CleanBrowsing offers you a solution to take control of the sites that are allowed on your network. It does by using DNS, that’s why during the setup phase, you need to switch your DNS (aka nameservers) to the ones we provide.
Changing the DNS is very simple, but if you are not technical, it may seem too much. In this guide we’re going to try and capture some of the more common questions and provide better troubleshooting instructions; this should ensure that when we chat we’re working off the same page.
Nothing is working, why?
When working with a support team it’s extremely important to take the time to provide a little more context. We are not sitting next to you, unfortunately, so trying to make sense of what is happening is not always easy.
To help, here are a few common questions we’ll respond with and things you should consider:
1- What have you done already?
2- Are you using a Free or Paid plan?
3- What is the exact issue you’re facing?
4- What operating system are you using? (Windows, Mac, Linux, etc..)?
5- Did you try to configure this locally on the device, or at the router?
These questions will help us, help you.
Content is not Being Blocked
The most common troubleshooting issue is that the desired content is not being blocked. This can happen for a number of reasons.
1- Misconfiguration of the Router or Device
2- If you are on the paid plans, your public (WAN) IP address was not added to the dashboard.
3- DNS is being HiJacked by ISP or Router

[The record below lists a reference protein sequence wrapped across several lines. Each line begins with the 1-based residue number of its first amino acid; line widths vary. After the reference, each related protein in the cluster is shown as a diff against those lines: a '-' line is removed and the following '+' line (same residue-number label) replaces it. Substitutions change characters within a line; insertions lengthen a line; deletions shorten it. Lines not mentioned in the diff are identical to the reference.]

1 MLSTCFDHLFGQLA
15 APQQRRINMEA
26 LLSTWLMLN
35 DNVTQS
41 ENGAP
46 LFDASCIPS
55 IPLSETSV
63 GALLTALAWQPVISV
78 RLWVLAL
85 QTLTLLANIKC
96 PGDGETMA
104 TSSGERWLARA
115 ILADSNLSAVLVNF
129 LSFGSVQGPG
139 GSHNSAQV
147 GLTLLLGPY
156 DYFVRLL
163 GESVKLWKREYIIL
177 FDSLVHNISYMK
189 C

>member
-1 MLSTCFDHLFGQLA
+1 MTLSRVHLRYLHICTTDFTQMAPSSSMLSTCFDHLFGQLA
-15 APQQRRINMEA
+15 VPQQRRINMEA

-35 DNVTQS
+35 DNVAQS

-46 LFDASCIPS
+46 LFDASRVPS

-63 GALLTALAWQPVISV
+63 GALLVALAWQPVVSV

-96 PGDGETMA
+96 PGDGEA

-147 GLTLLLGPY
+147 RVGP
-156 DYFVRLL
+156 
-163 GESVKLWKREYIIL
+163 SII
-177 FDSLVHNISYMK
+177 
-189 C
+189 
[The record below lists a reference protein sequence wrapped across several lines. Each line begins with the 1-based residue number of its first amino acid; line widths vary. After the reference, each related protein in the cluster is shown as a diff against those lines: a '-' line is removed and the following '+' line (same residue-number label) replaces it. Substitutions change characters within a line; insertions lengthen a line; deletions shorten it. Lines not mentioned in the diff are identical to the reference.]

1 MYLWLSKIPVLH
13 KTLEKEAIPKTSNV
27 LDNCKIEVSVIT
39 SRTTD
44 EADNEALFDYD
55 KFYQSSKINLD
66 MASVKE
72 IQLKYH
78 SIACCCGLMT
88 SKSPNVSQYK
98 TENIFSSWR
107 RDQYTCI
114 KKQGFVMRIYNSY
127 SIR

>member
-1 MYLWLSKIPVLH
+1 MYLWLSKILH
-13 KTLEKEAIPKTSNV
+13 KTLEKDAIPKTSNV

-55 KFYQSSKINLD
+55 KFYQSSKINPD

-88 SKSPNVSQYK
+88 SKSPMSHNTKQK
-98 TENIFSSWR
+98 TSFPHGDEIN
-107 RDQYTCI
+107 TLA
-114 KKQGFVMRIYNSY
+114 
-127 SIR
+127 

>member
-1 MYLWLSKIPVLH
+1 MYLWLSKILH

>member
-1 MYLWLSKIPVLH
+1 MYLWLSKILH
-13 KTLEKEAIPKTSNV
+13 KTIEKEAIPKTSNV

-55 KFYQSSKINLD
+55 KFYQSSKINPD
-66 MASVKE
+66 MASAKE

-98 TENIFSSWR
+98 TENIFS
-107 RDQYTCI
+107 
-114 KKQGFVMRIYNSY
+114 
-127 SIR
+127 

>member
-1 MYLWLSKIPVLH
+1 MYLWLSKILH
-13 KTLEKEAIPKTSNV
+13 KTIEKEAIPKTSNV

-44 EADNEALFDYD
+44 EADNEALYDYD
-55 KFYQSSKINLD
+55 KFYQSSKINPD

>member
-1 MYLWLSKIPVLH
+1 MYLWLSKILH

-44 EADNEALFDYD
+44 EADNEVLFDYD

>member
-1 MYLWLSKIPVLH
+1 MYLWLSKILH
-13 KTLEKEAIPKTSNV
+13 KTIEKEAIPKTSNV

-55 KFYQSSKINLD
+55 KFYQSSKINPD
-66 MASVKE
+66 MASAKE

4- Configured for IPv4 instead of IPv6
5- Other weirdness with your network
1. Misconfiguration in the Router or Device
When configuring a router you want to make sure that you’re configuring it inside the Wide Are Network (WAN) settings page. This will make sure that you cover your entire network. We have Guides for some of the most common router models.
In addition to IPv4 vs IPv6, see below, the most common issue when configuring locally is configuring the wrong network interface.
Using Wrong DNS IPs – Free vs Paid
A very common mistake is to forget to update the configured Free filters with your new paid DNS IP. They are not the same IPs.
A customer might have tried the Free filters first, then switched over to the pain plans. In these instances a customer might configure their router, but forget the original testing on the local machine. This creates a situation where the router is configured correctly, but the local DNS configuration is bypassing the router. It is always good to double check that your local system is obtaining the IP from the router or locally, and it’s configured to the appropriate DNS resolver you are trying to test. If you purchase a plan, be sure to switch all your test systems to the DNS IPs provided in your dashboard.
A great way to verify which filter you are using is to run the following command in your terminal (or command prompt):
nslookup -type=txt iptest.whois.dnscontest.cleanbrowsing.org Server: 10.0.0.1 Address: 10.0.0.1#53 Non-authoritative answer: mylocation.whois.dnscontest.cleanbrowsing.org text = "CleanBrowsing: dns-edge-usa-west-la-v, 220.127.116.11